Three former employees of St. Petersburg-based Raymond James Financial are suing the company, claiming they were paid less, passed over for promotions and denied training and perks because they are women. The lawsuit, which follows an EEOC complaint, also includes claims of sexual harassment and race and age discrimination.
The EEOC did not investigate but gave its blessing to the lawsuit, which now seeks class-action status.
Raymond James made some waves of its own by notifying employees of the lawsuit on the company’s internal web site. The company refuted the EEOC complaint point-by-point, saying “all employment decisions were proper and appropriate,” and that the company expected all charges to be dismissed. The statement instructed employees not to talk to the media about the suit and directed them to take questions to the company’s legal department.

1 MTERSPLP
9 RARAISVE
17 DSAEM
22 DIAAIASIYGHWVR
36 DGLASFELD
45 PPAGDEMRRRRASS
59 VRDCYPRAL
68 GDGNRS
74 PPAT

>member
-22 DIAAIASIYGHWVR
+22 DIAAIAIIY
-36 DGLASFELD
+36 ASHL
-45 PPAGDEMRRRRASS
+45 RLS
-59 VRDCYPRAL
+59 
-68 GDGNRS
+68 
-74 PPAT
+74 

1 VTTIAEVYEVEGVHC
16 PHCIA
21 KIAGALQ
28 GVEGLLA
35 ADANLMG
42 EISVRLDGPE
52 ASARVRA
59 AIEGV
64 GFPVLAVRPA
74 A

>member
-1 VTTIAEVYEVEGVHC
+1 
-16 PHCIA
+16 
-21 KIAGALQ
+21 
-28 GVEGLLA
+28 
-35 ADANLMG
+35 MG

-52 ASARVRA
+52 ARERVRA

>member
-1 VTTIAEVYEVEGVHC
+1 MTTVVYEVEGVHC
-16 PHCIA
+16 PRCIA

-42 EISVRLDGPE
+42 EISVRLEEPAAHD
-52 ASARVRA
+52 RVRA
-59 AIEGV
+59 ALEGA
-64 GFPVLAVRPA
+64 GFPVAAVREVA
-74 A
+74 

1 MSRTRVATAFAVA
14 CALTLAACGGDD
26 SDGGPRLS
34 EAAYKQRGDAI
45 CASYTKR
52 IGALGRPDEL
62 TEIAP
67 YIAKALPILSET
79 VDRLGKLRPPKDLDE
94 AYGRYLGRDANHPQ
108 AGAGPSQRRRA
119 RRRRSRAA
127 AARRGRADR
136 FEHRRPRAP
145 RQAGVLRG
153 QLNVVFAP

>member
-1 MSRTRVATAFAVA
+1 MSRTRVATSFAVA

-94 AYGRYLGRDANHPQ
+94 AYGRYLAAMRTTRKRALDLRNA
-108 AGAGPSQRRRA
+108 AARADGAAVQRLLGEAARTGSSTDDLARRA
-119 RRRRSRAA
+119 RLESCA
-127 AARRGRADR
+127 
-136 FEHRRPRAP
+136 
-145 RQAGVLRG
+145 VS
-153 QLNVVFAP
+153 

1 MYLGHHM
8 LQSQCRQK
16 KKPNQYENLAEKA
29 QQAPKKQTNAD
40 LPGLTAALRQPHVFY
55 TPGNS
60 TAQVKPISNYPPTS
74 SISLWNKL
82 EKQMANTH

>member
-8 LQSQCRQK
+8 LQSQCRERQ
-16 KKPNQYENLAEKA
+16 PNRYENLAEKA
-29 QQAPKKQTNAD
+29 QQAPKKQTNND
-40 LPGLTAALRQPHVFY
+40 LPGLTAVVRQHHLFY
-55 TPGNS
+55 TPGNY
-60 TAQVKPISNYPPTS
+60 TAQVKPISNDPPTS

The women’s attorneys called the statement improper and potentially intimidating, and appealed to the court, demanding a retraction. The company later pulled the statement from its web site.
Advice: Responding to a lawsuit is probably not a bad idea. However, telling employees what they can and can’t talk about could get you into hot water with the National Labor Relations Board, whose rules govern protected communication among employees.
- How to Fire an Employee the Legal Way: 6 Termination Guidelines
- Proposed EEOC guidance urges employers to prevent harassment
- Returning from disability leave, can employee dictate the terms of his new job?
- 'Employer' and 'employment': Definitions changing, problems brewing
- Restaurant owner learns price of harassment: $40,750